PublicationsDecember 4, 2006

The Times Wins a Straw Poll

What are the best newspapers in America? The question used to be hotly debated. But when Poynter.org readers were asked to weigh in recently there was tepid response. Does that reflect a stagnating newspaper industry? We offer the results of that effort here. But maybe the more interesting, or at least refreshing question, is what are the best news web sites.

PublicationsNovember 30, 2006

Watergate Remembered In a Time of War

Three decades later, the Washington Post’s reporting on the Watergate scandal is still spoken about with a hushed reverence as a singular journalistic achievement. The legend and mythology surrounding Bob Woodward and Carl Bernstein continue to grow, even as the industry itself has changed.

PublicationsNovember 27, 2006

Election Night 2006

How did the news media fare on Nov. 7? A PEJ study of 32 different media outlets on Election Day offers “five lessons” about the coverage of major breaking- news events in the multi-media era, and a “sector-by-sector” breakdown. While some outlets struggled to find their role, those that combined both speed and interactivity seemed the most useful destinations.

PublicationsNovember 22, 2006

Bad News from the College Campus

According to the Student Press Law Center, large numbers of college papers are being stolen from racks and newsstands at an alarming rate this semester. In most cases, the perpetrators seem intent in quashing stories about controversial or unpopular subjects. And one advocate for student journalists thinks it’s time for college administrators to crack down on the problem.

PublicationsNovember 15, 2006

Back to the Age of Local Publishers?

Suddenly, local ownership of newspapers is making something of a comeback. Since the breakup of Knight Ridder last year, and the threat of more cutbacks in newsrooms, private ownership groups and individuals have emerged in cities from Boston to Los Angeles wanting to buy the local paper. Who are they? A rundown.

PublicationsNovember 14, 2006

Post Election Headlines Play it Safe

How did newspapers play the Nov 7 election on their front page? Did they see an ideological realignment in the country, or some deeper shift? A review of the day-after headlines in 230 newspapers across the country reveals that it was nothing quite so dramatic and many tread closer to Sergeant Joe Friday’s “Just the Facts, Ma’am.”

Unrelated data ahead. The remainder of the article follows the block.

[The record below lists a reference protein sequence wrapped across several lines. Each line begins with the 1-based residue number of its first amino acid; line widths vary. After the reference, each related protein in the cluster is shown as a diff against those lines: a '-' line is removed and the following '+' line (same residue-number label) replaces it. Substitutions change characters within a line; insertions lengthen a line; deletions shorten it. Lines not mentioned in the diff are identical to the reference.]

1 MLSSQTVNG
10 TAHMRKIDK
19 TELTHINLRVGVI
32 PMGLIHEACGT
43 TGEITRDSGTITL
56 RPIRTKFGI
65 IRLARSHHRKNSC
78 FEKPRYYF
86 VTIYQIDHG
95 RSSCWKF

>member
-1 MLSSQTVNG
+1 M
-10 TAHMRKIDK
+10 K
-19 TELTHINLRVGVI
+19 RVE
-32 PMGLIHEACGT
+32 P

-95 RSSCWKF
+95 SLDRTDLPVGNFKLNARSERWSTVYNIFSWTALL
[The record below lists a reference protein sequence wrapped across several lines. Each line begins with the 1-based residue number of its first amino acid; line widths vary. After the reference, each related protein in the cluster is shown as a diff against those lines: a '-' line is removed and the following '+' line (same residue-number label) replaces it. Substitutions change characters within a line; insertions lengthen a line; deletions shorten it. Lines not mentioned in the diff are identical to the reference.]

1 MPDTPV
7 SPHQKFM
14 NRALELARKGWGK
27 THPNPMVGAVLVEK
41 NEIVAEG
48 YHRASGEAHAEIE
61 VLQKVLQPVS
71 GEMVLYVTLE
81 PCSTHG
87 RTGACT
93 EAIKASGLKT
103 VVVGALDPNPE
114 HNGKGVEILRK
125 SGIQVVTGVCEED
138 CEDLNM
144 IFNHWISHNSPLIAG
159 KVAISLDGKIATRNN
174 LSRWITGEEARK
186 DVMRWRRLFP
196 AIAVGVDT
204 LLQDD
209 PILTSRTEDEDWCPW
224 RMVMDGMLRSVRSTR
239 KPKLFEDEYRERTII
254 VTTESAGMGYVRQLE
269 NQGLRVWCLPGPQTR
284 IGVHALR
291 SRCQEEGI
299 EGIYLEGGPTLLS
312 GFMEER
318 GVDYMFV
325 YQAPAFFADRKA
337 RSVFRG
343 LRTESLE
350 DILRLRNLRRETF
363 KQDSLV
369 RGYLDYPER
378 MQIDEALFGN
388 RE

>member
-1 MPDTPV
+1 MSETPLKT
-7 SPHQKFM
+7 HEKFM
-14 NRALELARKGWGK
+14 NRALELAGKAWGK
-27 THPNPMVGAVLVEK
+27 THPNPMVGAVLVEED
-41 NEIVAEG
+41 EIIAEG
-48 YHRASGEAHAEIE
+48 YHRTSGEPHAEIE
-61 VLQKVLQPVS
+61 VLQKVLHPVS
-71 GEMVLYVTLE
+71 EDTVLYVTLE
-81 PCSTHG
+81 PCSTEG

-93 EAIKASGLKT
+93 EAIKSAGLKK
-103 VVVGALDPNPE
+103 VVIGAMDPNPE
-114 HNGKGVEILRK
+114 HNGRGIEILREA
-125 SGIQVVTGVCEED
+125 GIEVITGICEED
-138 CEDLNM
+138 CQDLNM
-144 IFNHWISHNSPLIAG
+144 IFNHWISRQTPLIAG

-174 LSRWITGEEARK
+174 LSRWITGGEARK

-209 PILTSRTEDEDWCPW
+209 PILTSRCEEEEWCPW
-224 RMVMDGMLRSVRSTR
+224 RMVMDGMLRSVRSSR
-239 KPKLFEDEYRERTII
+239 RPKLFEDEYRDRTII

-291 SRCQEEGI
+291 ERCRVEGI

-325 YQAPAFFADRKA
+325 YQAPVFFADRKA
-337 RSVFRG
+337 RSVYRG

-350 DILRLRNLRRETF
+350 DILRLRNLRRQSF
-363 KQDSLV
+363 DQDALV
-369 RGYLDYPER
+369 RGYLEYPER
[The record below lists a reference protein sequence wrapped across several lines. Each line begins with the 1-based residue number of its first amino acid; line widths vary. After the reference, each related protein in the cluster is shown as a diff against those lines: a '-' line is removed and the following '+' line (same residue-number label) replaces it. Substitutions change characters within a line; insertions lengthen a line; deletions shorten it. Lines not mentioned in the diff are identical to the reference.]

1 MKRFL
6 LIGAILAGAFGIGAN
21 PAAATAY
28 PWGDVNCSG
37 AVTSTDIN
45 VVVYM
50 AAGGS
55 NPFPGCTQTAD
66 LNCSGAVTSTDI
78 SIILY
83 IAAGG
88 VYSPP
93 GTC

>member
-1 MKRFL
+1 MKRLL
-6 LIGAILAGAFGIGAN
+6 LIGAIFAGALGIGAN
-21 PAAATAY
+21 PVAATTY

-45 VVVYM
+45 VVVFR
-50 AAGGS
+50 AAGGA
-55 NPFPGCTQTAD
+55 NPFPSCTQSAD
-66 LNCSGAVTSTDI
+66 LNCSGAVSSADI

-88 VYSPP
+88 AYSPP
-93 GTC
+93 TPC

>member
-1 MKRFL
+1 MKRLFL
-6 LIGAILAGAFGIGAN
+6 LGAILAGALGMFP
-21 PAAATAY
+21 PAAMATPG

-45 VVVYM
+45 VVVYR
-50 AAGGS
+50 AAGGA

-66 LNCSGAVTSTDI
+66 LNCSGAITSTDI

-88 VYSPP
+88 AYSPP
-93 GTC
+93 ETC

PublicationsNovember 3, 2006

A Closer Look at Plunging Circulation

The new numbers released this week were bad enough for a newspaper industry that lost nearly 3% of its circulation in the last year. But when you factor in subscriber discounts, the economic picture gets worse. And the industry’s efforts to compensate for decreasing circulation with increasing online readership may not stand up to scrutiny.

PublicationsNovember 1, 2006

Not Much Good News in the New Circulation Numbers

The new numbers for the newspaper industry are out, and they show another disheartening drop of nearly 3% in total average daily circulation. But the picture may be more complicated than the first impression. Not all papers are hurting, and many companies have trimmed questionable circulation. The industry also is boasting that, when online readers are included, overall readership is growing.

PublicationsOctober 12, 2006

Papers Hope to Sell Print + Online Readers to Advertisers

Sandwiched between a declining print industry and an online universe still building economic momentum, newspaper companies are looking at combined Internet and newsprint readership as a new way of measuring audience. A big unanswered question is whether advertisers will agree that this is a more accurate way to count their potential customers.

PublicationsSeptember 29, 2006

Can “Newspaper Next” Help Revive Print Media?

Earlier this year, a research team led by a Harvard professor unveiled a strategy to help reverse the revenue and circulation ills of the newspaper industry and encourage it to reinvent itself. Some publications have reported early success in adopting the plan that asks readers: “What do you hire a newspaper to do for you?”